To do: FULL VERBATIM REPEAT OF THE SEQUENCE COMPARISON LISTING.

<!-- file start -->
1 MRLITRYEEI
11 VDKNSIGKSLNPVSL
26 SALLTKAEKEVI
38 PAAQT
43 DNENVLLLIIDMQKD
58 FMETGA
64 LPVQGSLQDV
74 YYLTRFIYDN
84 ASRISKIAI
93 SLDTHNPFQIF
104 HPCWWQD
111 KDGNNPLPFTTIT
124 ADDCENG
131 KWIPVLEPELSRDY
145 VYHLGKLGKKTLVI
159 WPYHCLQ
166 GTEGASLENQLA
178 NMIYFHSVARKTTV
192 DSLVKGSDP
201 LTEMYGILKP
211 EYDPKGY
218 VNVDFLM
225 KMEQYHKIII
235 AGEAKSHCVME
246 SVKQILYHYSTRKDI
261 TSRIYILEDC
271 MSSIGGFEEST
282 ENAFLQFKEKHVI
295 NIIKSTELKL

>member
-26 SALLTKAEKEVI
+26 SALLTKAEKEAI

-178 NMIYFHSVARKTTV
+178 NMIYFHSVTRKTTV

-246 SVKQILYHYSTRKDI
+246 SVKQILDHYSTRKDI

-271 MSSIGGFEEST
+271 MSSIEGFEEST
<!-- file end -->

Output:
1 MRLITRYEEI
11 VDKNSIGKSLNPVSL
26 SALLTKAEKEVI
38 PAAQT
43 DNENVLLLIIDMQKD
58 FMETGA
64 LPVQGSLQDV
74 YYLTRFIYDN
84 ASRISKIAI
93 SLDTHNPFQIF
104 HPCWWQD
111 KDGNNPLPFTTIT
124 ADDCENG
131 KWIPVLEPELSRDY
145 VYHLGKLGKKTLVI
159 WPYHCLQ
166 GTEGASLENQLA
178 NMIYFHSVARKTTV
192 DSLVKGSDP
201 LTEMYGILKP
211 EYDPKGY
218 VNVDFLM
225 KMEQYHKIII
235 AGEAKSHCVME
246 SVKQILYHYSTRKDI
261 TSRIYILEDC
271 MSSIGGFEEST
282 ENAFLQFKEKHVI
295 NIIKSTELKL

>member
-26 SALLTKAEKEVI
+26 SALLTKAEKEAI

-178 NMIYFHSVARKTTV
+178 NMIYFHSVTRKTTV

-246 SVKQILYHYSTRKDI
+246 SVKQILDHYSTRKDI

-271 MSSIGGFEEST
+271 MSSIEGFEEST